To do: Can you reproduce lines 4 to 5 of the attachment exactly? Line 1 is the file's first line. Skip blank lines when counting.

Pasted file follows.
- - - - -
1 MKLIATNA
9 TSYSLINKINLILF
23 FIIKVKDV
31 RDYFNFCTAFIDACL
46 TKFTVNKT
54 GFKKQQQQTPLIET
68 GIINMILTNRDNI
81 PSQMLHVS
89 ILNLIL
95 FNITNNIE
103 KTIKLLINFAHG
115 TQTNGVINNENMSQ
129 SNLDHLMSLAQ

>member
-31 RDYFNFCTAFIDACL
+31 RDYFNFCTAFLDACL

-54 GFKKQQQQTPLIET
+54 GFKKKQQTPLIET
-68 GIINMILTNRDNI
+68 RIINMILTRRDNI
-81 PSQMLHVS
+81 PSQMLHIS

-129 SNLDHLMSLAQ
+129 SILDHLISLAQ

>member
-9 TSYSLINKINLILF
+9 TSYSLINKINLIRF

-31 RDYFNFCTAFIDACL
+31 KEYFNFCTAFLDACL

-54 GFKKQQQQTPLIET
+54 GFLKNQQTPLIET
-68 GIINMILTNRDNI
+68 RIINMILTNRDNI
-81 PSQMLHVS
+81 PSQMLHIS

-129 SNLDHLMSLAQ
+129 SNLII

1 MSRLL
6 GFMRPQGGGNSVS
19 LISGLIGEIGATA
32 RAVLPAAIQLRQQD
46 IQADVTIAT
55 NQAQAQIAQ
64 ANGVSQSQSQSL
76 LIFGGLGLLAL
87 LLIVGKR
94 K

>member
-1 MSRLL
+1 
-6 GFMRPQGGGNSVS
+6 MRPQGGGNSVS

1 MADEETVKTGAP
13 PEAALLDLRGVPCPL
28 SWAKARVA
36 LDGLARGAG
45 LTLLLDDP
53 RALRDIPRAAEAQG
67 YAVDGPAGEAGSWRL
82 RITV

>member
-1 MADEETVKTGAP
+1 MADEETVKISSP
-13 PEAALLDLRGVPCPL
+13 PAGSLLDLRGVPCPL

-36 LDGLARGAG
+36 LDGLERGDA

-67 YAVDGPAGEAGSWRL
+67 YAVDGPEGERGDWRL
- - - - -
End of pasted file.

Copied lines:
31 RDYFNFCTAFIDACL
46 TKFTVNKT